Caggiula was a highly touted free agent that happened to love the direction the Oilers were headed and chose Edmonton as the place he wanted to start his NHL career. He's undersized, but has a wicked shot, great vision and highlight reel talent.

The Cast by Order of Appearance

Keep an eye out for any of the above-listed players and watch closely as they get and seize opportunities in the NHL. All of these prospects have the ability to earn or steal a roster spot on this year's Oilers and could be good enough not to lose that spot. My order is Puljujarvi, Oesterle, Brossoit, Kharia, Caggiula.

But, who cares what I think right? For now, I'll just keep my mouth shut until I feel like spilling my guts again.

Jim Parsons is a business owner, husband, father and sports fan. For more information about founder and Oil Spill articles author Jim Parsons, click here.

Want to start spilling your sports gut? We're looking for writers. Go here.


Photo By Lisa Gansky
Outside of Connor McDavid, Oscar Klefbom's injury last season was considered one of the downfalls of the Oilers season. It's no coincidence that with the loss of the Oilers top forward and the Oilers top blueliner, the season began to erode. Going forward, Edmonton will count on McDavid's elite talent to provide the offense and Klefbom is being looked at as Edmonton's number one defenseman.

He's yet to prove he's equipped to handle that role, simply because there's too small a sample size to prove it, but his numbers in limited playing time appear to show he has top-line potential. Klefbom is provided less than ideal zone starts, he posts a positive Corsi, plays over 21 minutes per game and can be relied upon in all situations. He's made lesser defensive partners look better and he's given better partners flexibility. For these attributes, he's starting to get noticed. What seems to go relatively unnoticed is his contribution on offense.

In 2015-16, Klefbom played 30 games and scored four goals and eight assists for 12 points. In 2014-15 he had 20 points in 60 games. It's not world-beating offense, but it's not shabby either. It's enough to show that Klefbom is the type of defenseman that should be given an opportunity. Where will those opportunities come from?


Edmonton lacks a threat from the blueline on the powerplay. While Andrej Sekera has been given the primary role on the left-side, Klefbom is more than equipped to handle second-unit duties. The Oilers of the past have been known to run a four-forward and one defenseman crew on the man-advantage. This doesn't always play well as the Oilers are known to give up short-handed opportunities.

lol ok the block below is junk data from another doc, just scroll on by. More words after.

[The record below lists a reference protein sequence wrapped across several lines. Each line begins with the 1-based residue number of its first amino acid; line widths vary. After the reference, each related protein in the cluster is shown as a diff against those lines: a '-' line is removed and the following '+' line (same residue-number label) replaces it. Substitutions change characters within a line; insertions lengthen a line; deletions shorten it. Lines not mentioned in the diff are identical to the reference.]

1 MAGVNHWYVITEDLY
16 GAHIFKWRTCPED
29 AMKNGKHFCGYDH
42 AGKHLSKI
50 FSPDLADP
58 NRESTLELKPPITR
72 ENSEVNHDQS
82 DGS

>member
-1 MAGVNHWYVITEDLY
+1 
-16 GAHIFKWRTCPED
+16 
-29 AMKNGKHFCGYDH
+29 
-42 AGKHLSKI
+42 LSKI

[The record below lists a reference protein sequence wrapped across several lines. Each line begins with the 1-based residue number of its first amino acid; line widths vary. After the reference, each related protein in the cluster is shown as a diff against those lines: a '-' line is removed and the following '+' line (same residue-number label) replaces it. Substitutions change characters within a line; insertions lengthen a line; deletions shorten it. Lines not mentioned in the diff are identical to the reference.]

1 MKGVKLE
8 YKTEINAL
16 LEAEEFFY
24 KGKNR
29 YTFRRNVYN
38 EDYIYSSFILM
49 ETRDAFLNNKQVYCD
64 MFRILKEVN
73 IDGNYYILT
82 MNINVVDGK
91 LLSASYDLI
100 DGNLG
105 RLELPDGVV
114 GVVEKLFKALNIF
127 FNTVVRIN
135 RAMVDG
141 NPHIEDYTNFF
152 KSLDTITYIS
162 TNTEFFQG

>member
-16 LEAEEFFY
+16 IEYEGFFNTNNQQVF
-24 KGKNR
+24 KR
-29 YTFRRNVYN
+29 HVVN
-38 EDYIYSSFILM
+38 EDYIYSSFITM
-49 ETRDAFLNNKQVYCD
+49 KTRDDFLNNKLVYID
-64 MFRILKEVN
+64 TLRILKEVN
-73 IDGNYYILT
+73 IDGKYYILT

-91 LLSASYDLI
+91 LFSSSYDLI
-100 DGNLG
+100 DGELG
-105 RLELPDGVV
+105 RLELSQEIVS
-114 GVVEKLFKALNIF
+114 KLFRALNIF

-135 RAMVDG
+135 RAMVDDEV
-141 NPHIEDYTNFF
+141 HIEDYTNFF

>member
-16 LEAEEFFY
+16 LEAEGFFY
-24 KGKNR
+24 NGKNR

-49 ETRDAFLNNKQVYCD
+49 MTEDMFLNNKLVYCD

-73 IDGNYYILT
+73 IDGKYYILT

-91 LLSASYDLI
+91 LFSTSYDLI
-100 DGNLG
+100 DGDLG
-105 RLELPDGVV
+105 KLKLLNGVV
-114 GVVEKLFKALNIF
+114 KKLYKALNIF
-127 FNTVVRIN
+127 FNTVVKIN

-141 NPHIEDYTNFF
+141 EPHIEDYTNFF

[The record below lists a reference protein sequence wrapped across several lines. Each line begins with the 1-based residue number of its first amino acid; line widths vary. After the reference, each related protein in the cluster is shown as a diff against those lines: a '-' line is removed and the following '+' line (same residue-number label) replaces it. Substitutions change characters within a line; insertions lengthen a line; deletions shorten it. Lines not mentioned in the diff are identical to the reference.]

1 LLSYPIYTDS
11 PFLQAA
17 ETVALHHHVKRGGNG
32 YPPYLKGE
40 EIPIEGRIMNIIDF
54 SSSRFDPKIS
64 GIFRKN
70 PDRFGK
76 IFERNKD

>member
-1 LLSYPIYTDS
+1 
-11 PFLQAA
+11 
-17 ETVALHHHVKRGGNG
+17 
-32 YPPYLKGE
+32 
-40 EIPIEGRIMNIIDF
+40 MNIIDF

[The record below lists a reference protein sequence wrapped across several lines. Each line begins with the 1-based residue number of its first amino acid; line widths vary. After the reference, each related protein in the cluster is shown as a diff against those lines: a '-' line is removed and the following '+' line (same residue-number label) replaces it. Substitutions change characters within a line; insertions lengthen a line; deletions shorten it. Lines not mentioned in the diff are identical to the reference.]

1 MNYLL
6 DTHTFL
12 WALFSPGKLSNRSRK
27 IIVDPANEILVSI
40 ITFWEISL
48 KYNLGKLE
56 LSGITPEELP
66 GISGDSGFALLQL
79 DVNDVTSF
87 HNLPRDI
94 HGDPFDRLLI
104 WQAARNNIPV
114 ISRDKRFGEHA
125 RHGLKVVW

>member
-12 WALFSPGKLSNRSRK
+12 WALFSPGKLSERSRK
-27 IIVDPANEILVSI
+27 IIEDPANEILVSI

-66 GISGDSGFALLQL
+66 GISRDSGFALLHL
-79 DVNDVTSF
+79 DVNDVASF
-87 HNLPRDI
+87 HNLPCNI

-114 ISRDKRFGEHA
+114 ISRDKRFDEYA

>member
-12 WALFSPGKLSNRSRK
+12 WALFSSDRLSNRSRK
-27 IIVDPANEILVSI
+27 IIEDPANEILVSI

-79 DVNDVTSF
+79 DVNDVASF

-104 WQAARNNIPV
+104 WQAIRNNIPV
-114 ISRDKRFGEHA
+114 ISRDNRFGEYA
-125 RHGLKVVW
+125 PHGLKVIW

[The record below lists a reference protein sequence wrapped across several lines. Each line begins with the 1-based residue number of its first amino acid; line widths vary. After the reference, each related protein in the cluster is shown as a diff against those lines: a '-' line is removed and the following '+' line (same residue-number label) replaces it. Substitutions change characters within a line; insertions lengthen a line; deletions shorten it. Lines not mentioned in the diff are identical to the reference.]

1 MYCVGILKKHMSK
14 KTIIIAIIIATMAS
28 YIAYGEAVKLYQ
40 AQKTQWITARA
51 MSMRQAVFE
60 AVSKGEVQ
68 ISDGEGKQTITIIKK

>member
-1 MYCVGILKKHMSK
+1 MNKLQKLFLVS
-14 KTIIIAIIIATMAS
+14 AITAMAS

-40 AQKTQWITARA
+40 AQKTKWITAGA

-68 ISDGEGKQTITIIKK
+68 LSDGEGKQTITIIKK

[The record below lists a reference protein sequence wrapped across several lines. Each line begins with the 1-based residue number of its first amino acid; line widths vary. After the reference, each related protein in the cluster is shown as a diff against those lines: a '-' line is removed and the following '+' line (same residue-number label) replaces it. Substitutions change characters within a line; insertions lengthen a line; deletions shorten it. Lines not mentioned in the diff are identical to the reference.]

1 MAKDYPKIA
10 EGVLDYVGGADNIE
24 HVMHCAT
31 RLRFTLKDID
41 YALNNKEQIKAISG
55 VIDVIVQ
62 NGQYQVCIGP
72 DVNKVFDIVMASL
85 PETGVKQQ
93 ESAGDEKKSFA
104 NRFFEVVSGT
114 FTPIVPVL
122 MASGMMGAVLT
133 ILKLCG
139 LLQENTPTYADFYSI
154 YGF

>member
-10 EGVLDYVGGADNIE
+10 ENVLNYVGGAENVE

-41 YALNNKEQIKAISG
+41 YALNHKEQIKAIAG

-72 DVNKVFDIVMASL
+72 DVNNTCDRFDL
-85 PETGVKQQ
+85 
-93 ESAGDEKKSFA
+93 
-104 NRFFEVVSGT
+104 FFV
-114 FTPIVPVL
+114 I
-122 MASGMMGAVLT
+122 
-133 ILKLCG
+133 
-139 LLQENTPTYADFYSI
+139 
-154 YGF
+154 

Klefbom has an effective shot, an ability to read the play and the defensive prowess to get back in the event of trouble. If Klefbom sees significant time on the powerplay, he should be a realistic option.

3-on-3 Overtime

Sekera was deadly when placed with Eberle and Nugent-Hopkins in overtime. This unit was one of the most effective for the Oilers. Every team needs a second unit and McDavid, Draisaitl and Klefbom make for a great alternative. This combination would be fast, strong on the puck and skilled enough to own the offensive possession game.

Better Offensive Zone Starts

Klefbom was effective at stopping opposition possession in the defensive zone. He'll likely continue to be deployed that way. But with Adam Larsson, he now also has help. Simply finding opportunities to start Klefbom's shift in the offensive zone will create new opportunities.

The Oilers have a dandy of a defenseman in Klefbom. If he can stay healthy all season, it should be interesting to see where his production ends up even if he's only deployed in a similar fashion to seasons past. What may surprise us, is just how much he can contribute on offense.

But, who cares what I think right? For now, I'll just keep my mouth shut until I feel like spilling my guts again.

Jim Parsons is a business owner, husband, father and sports fan. For more information about founder and Oil Spill articles author Jim Parsons, click here.

Want to start spilling your sports gut? We're looking for writers. Go here.

Patrick Roy Steps Down as Coach of the Avs

While it isn't necessarily Edmonton Oilers news related, it is big news. Patrick Roy has released a statement saying he's leaving the Colorado Avalanche as head coach and VP of Operations. A statement from the Avs was later release wishing Roy the best and thanking him for his time. They will being a search for a new head coach immediately.

Patrick Roy was an interesting character in the NHL and it carried over to his time in the NHL as a coach and in management. There was always speculation that he had, or at least wanted, a ton of input on player and personnel decisions and his opinions didn't always line up with behind-the-scenes boss Joe Sakic.

How it Happened... Allegedly